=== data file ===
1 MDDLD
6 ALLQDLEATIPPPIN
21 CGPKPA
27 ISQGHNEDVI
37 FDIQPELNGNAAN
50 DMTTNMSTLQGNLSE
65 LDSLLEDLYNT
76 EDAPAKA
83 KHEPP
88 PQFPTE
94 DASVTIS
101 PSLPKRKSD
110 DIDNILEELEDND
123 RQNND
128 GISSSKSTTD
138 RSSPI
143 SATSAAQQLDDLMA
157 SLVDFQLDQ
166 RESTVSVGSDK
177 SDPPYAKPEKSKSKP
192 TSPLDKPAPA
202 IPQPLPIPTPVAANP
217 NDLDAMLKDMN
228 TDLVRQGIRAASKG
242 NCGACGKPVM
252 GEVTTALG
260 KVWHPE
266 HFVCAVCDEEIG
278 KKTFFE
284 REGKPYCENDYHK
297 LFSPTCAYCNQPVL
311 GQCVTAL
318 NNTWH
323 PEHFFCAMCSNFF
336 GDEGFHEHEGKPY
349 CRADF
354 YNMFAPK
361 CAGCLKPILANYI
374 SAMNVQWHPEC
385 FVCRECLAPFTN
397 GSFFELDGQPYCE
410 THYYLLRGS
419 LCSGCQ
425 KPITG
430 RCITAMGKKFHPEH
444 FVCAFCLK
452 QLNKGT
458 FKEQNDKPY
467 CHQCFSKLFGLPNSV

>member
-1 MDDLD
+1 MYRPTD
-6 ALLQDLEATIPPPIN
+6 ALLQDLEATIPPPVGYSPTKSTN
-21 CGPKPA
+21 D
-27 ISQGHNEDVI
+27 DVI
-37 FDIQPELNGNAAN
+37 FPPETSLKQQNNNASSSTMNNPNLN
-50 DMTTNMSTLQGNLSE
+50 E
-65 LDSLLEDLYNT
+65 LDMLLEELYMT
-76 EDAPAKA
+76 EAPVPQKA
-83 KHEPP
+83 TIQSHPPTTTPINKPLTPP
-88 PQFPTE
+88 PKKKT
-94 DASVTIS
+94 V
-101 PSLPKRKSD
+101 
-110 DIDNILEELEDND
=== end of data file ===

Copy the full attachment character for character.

1 MDDLD
6 ALLQDLEATIPPPIN
21 CGPKPA
27 ISQGHNEDVI
37 FDIQPELNGNAAN
50 DMTTNMSTLQGNLSE
65 LDSLLEDLYNT
76 EDAPAKA
83 KHEPP
88 PQFPTE
94 DASVTIS
101 PSLPKRKSD
110 DIDNILEELEDND
123 RQNND
128 GISSSKSTTD
138 RSSPI
143 SATSAAQQLDDLMA
157 SLVDFQLDQ
166 RESTVSVGSDK
177 SDPPYAKPEKSKSKP
192 TSPLDKPAPA
202 IPQPLPIPTPVAANP
217 NDLDAMLKDMN
228 TDLVRQGIRAASKG
242 NCGACGKPVM
252 GEVTTALG
260 KVWHPE
266 HFVCAVCDEEIG
278 KKTFFE
284 REGKPYCENDYHK
297 LFSPTCAYCNQPVL
311 GQCVTAL
318 NNTWH
323 PEHFFCAMCSNFF
336 GDEGFHEHEGKPY
349 CRADF
354 YNMFAPK
361 CAGCLKPILANYI
374 SAMNVQWHPEC
385 FVCRECLAPFTN
397 GSFFELDGQPYCE
410 THYYLLRGS
419 LCSGCQ
425 KPITG
430 RCITAMGKKFHPEH
444 FVCAFCLK
452 QLNKGT
458 FKEQNDKPY
467 CHQCFSKLFGLPNSV

>member
-1 MDDLD
+1 MYRPTD
-6 ALLQDLEATIPPPIN
+6 ALLQDLEATIPPPVGYSPTKSTN
-21 CGPKPA
+21 D
-27 ISQGHNEDVI
+27 DVI
-37 FDIQPELNGNAAN
+37 FPPETSLKQQNNNASSSTMNNPNLN
-50 DMTTNMSTLQGNLSE
+50 E
-65 LDSLLEDLYNT
+65 LDMLLEELYMT
-76 EDAPAKA
+76 EAPVPQKA
-83 KHEPP
+83 TIQSHPPTTTPINKPLTPP
-88 PQFPTE
+88 PKKKT
-94 DASVTIS
+94 V
-101 PSLPKRKSD
+101 
-110 DIDNILEELEDND